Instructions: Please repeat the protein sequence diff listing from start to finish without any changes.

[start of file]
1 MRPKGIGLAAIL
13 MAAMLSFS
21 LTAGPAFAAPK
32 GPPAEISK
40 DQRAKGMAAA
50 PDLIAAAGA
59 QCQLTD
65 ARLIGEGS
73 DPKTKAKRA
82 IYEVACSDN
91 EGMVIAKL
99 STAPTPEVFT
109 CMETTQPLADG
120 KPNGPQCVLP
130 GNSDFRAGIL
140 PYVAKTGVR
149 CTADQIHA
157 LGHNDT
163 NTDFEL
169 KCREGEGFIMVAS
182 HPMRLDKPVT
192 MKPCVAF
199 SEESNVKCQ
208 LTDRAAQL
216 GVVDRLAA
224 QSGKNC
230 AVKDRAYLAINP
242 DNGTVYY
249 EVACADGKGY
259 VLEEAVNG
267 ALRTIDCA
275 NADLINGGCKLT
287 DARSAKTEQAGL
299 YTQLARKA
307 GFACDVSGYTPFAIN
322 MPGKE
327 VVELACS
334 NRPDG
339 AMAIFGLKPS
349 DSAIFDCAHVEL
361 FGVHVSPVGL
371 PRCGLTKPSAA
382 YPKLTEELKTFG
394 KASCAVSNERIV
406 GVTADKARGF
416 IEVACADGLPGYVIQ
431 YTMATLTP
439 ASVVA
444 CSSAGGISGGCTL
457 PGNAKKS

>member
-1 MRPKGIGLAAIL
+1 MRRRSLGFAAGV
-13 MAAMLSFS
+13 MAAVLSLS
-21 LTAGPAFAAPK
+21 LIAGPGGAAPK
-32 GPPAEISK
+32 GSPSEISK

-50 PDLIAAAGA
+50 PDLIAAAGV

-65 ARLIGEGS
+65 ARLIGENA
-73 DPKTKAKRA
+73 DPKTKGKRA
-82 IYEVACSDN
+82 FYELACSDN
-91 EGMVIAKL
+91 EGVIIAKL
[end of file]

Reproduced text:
1 MRPKGIGLAAIL
13 MAAMLSFS
21 LTAGPAFAAPK
32 GPPAEISK
40 DQRAKGMAAA
50 PDLIAAAGA
59 QCQLTD
65 ARLIGEGS
73 DPKTKAKRA
82 IYEVACSDN
91 EGMVIAKL
99 STAPTPEVFT
109 CMETTQPLADG
120 KPNGPQCVLP
130 GNSDFRAGIL
140 PYVAKTGVR
149 CTADQIHA
157 LGHNDT
163 NTDFEL
169 KCREGEGFIMVAS
182 HPMRLDKPVT
192 MKPCVAF
199 SEESNVKCQ
208 LTDRAAQL
216 GVVDRLAA
224 QSGKNC
230 AVKDRAYLAINP
242 DNGTVYY
249 EVACADGKGY
259 VLEEAVNG
267 ALRTIDCA
275 NADLINGGCKLT
287 DARSAKTEQAGL
299 YTQLARKA
307 GFACDVSGYTPFAIN
322 MPGKE
327 VVELACS
334 NRPDG
339 AMAIFGLKPS
349 DSAIFDCAHVEL
361 FGVHVSPVGL
371 PRCGLTKPSAA
382 YPKLTEELKTFG
394 KASCAVSNERIV
406 GVTADKARGF
416 IEVACADGLPGYVIQ
431 YTMATLTP
439 ASVVA
444 CSSAGGISGGCTL
457 PGNAKKS

>member
-1 MRPKGIGLAAIL
+1 MRRRSLGFAAGV
-13 MAAMLSFS
+13 MAAVLSLS
-21 LTAGPAFAAPK
+21 LIAGPGGAAPK
-32 GPPAEISK
+32 GSPSEISK

-50 PDLIAAAGA
+50 PDLIAAAGV

-65 ARLIGEGS
+65 ARLIGENA
-73 DPKTKAKRA
+73 DPKTKGKRA
-82 IYEVACSDN
+82 FYELACSDN
-91 EGMVIAKL
+91 EGVIIAKL